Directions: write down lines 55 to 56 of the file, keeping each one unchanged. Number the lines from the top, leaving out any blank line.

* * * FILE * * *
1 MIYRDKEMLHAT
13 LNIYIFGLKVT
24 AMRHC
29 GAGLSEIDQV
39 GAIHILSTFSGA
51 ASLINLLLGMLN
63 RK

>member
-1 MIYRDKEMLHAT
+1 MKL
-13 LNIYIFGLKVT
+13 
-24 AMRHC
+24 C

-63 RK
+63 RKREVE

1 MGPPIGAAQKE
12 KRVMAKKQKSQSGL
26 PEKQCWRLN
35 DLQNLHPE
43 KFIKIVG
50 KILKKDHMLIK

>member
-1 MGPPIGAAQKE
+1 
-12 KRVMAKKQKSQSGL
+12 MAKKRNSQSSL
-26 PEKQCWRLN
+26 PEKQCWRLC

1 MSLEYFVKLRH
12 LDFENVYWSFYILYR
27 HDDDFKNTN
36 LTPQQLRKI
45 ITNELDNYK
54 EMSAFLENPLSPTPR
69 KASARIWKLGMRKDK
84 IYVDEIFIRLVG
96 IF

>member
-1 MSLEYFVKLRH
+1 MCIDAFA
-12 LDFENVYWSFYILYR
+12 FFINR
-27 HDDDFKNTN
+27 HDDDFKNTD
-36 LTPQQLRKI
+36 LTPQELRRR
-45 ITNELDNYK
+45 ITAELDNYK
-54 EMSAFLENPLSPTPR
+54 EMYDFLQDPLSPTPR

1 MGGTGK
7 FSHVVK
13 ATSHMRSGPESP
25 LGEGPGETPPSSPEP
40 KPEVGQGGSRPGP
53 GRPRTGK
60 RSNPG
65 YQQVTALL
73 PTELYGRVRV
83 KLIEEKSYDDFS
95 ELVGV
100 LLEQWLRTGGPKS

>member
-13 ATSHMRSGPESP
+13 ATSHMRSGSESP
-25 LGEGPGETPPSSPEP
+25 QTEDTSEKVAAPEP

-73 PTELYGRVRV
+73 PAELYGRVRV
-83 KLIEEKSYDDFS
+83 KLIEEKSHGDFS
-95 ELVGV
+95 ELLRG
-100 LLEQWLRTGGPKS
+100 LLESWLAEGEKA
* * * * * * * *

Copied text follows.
25 LGEGPGETPPSSPEP
40 KPEVGQGGSRPGP